Here’s a sneak preview of some potential designs for Google’s Project Ara modular smartphone

Callum Tennent
April 16, 2014

We all know about the concept behind Google’s Project Ara, and the potential modular smartphone revolution: buy a bare-bones smartphone, then add in components as fancy or as basic as you like to tailor the device to your needs and budget. It’s a terrific idea, and one which a lot of people are rightly getting excited about. But there’s one overriding factor which can often determine a smartphone’s success far more than any internal-gadgetry – its looks.

Yep, ours is a shallow society, and that skin-deep level of vanity its projected on to our electronics, too. So it only makes sense that Google has finally released some images showing off just what exactly Project Ara could look like. Of course its worth remembering that these images are extremely, extremely preliminary (Google stated that a realistic retail date for the phone’s first iteration would be winter 2015), but its still nice to know that they’re not letting looks fall by the wayside.

Speaking at Google’s Project Ara developer’s conference yesterday, big cheese Paul Eremenko stated that the most basic model ($50 to developers, with no price specified for the consumer) will be a generic gray. ‘Drab’ was the word he used to describe it, so as to encourage owners to go out and customise the phone themselves and really get creative.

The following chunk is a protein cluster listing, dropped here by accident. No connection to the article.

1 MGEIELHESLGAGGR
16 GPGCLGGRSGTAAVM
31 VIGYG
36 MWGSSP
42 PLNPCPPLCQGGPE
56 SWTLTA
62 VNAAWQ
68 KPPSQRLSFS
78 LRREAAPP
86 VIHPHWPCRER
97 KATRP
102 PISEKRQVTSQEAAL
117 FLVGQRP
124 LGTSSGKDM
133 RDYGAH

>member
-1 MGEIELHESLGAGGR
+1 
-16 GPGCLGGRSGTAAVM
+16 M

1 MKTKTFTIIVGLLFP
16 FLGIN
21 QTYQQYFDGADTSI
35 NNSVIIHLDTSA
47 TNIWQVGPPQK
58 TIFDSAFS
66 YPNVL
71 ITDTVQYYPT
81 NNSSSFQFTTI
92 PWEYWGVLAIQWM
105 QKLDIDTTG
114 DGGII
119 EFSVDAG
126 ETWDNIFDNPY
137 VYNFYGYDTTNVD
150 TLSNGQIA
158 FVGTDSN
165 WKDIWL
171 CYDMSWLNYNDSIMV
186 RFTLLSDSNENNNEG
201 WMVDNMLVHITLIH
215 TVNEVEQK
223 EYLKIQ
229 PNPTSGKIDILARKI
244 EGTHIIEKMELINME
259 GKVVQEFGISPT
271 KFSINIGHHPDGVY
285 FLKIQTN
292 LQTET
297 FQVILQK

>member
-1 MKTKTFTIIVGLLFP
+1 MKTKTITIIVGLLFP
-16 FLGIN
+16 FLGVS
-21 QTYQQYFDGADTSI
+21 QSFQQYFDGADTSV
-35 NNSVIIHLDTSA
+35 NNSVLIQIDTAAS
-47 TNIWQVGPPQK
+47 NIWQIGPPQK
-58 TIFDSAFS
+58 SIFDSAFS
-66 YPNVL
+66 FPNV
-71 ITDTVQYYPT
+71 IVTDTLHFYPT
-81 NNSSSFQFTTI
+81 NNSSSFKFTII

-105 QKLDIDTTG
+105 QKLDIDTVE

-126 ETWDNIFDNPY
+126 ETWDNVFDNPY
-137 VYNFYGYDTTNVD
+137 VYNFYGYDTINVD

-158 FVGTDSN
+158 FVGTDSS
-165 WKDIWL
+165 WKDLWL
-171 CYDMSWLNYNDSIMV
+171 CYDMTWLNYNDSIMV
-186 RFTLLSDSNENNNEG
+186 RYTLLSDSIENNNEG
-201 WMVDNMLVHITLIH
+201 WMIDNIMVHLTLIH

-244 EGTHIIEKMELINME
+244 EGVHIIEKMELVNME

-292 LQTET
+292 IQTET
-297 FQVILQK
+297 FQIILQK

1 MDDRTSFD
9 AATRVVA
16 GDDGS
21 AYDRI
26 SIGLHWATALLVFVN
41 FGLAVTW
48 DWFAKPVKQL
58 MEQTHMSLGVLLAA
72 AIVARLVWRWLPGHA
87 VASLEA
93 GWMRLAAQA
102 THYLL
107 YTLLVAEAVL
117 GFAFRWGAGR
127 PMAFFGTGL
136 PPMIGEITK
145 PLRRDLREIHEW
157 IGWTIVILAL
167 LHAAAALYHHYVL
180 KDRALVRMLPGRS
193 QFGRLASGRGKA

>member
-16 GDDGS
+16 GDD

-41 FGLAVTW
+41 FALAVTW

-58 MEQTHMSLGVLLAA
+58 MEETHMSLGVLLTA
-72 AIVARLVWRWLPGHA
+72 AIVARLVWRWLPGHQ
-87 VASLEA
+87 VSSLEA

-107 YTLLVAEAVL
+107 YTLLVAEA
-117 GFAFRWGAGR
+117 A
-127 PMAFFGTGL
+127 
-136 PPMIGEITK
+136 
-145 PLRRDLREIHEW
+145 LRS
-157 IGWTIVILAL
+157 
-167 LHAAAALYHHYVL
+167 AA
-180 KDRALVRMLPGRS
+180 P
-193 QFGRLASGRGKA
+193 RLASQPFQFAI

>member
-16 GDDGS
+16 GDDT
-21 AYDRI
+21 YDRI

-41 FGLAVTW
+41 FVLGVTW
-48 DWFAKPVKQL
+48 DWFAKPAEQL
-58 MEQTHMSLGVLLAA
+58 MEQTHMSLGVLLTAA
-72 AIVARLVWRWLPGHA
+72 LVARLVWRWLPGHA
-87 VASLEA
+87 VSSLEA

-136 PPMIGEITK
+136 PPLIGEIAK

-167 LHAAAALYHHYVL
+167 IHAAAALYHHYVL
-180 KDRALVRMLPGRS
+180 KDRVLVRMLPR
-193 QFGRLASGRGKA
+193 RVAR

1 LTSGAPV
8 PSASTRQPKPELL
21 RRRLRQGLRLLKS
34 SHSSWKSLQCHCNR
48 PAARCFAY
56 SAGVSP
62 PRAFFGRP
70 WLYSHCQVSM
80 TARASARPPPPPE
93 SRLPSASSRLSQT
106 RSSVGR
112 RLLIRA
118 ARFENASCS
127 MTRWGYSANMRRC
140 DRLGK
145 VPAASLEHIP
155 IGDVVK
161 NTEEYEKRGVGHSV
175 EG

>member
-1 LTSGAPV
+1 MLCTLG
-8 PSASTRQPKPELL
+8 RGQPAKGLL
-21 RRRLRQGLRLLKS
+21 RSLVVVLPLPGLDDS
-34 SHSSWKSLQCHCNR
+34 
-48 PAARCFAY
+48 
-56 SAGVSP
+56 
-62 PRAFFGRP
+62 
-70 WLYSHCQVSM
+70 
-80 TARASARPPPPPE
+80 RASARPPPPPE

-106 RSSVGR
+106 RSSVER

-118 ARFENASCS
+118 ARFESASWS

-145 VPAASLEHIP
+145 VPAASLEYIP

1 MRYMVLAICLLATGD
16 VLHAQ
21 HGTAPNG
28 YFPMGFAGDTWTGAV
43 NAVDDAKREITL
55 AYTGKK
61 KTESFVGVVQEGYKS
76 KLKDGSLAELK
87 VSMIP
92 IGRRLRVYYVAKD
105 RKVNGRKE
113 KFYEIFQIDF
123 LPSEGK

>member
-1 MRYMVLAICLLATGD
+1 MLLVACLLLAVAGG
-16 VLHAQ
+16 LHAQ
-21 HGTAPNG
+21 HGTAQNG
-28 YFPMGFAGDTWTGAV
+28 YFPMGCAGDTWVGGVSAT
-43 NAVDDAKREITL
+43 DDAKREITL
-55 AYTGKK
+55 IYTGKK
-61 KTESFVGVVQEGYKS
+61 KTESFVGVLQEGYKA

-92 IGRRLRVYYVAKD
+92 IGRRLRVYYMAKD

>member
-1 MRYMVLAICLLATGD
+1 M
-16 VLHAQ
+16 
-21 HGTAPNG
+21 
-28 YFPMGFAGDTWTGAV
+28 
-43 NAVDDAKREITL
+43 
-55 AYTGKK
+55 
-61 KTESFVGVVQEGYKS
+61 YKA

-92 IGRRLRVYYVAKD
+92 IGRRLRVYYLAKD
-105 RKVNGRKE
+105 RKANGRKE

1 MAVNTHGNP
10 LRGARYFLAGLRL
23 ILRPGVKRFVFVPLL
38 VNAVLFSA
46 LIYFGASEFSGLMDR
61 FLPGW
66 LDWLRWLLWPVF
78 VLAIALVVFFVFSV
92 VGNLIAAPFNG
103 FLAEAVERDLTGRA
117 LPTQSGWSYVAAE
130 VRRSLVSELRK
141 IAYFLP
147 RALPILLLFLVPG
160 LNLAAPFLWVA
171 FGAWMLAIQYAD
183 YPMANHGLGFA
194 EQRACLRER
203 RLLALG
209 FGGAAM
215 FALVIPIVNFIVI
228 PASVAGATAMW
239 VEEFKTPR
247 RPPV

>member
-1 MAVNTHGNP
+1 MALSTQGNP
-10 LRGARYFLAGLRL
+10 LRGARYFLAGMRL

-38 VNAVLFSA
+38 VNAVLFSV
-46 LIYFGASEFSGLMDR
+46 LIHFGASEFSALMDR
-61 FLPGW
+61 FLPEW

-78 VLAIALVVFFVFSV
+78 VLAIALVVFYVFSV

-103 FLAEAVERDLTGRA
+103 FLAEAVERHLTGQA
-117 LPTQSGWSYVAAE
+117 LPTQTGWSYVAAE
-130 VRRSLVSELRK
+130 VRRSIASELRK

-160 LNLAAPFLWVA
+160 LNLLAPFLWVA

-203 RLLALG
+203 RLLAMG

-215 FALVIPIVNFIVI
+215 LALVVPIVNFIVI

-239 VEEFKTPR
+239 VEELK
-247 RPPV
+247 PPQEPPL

Google is doing everything it can to support this proposed creativity, too. The ‘Ara Configurator’ will offer an unlimited range of designs and colour schemes to make each device look as unique as the technical setup it houses. For example you can import a photo into the Configurator and it will generate a colour palette based on the general hue of the image. You can even choose from a variety of 3D printed textures, so that specific modules have a certain feel to them.

Combine this visual variety with technological versatility and Eremenko claims you’ll have a smartphone which may only merit replacing once every five or six years as opposed to every two.

What do you think? Would you buy a modular smartphone, or do you reckon that such a device could never rival the power and polish of a conventional flagship device?

About the Author

Callum Tennent

International playboy/tech journalist.

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